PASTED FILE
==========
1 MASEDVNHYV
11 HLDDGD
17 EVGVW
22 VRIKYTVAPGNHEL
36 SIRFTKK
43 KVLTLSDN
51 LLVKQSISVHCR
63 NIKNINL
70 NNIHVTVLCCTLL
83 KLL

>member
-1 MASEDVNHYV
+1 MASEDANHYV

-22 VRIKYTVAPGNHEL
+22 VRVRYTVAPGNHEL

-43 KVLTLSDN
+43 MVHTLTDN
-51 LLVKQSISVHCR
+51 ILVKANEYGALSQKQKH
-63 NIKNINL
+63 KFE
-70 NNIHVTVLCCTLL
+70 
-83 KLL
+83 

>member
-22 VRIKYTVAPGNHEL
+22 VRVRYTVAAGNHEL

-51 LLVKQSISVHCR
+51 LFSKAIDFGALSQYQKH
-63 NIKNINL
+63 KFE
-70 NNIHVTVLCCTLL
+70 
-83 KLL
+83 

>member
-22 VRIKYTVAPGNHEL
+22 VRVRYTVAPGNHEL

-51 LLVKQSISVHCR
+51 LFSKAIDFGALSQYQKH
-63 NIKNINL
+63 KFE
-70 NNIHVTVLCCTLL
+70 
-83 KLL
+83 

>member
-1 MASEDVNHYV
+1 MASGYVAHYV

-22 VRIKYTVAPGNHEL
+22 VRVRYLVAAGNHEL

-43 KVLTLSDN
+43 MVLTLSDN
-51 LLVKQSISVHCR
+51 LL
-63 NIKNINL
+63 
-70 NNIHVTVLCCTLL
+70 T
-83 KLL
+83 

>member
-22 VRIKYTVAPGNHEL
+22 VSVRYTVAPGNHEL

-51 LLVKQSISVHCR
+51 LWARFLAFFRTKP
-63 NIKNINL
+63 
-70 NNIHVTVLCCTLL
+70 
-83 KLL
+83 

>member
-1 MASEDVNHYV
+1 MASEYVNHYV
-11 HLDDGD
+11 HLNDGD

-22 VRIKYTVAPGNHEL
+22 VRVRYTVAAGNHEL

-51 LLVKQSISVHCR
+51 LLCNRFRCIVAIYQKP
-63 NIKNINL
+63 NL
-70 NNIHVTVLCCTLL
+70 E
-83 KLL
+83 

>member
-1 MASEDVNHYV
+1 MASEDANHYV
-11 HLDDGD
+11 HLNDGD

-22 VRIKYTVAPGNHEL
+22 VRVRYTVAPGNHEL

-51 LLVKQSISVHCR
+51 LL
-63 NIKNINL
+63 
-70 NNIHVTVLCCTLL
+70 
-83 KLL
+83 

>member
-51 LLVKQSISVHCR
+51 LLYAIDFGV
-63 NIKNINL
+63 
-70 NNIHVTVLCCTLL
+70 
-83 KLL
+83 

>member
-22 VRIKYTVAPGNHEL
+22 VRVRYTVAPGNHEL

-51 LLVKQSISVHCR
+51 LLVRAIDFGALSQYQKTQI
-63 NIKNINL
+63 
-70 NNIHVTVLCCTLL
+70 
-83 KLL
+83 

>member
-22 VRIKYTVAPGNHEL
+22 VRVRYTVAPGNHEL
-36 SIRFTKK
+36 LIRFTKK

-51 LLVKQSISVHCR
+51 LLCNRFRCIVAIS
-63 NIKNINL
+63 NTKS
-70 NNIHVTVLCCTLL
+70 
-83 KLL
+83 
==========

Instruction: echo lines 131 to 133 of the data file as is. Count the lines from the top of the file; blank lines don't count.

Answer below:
-63 NIKNINL
+63 NTKS
-70 NNIHVTVLCCTLL